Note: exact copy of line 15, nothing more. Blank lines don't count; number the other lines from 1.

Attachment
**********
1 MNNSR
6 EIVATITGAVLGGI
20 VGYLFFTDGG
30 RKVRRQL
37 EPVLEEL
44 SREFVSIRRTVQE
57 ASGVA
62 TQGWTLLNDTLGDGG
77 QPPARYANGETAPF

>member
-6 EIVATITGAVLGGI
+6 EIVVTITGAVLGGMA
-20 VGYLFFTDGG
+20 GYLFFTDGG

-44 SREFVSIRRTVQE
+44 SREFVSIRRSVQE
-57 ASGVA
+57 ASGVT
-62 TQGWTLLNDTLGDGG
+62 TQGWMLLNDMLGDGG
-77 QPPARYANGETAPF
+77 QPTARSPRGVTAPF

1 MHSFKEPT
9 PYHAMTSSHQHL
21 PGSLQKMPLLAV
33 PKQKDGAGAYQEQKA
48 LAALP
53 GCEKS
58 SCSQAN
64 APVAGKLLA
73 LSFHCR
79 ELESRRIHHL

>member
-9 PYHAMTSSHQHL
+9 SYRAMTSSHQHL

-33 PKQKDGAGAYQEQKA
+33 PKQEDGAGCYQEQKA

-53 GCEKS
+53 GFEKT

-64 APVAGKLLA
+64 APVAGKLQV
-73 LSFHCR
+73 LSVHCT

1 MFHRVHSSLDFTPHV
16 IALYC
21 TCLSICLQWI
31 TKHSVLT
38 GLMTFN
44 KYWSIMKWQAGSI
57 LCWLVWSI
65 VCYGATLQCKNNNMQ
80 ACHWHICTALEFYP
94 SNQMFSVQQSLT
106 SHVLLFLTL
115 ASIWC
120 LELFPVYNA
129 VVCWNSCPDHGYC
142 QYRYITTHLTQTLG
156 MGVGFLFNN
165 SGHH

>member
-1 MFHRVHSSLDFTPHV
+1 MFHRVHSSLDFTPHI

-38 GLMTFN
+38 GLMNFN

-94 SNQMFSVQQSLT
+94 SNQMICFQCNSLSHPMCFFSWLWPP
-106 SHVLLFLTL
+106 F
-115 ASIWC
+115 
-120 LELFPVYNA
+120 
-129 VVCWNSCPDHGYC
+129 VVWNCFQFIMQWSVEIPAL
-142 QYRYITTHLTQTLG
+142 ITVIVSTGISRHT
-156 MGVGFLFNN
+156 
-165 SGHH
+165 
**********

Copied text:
-44 SREFVSIRRTVQE